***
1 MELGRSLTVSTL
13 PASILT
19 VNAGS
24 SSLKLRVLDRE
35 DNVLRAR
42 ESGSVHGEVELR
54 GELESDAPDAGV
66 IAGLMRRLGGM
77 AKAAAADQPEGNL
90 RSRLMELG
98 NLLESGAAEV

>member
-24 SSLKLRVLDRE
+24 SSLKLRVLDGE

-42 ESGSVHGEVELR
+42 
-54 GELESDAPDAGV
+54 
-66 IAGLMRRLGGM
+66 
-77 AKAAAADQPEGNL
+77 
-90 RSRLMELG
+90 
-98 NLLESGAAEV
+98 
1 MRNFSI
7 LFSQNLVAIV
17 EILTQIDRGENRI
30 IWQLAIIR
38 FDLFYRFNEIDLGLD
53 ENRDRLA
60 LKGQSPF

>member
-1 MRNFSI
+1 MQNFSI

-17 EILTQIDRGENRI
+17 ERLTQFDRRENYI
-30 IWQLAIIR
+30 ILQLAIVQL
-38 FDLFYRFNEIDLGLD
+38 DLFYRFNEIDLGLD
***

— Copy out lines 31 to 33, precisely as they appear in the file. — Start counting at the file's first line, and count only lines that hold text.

38 FDLFYRFNEIDLGLD
53 ENRDRLA
60 LKGQSPF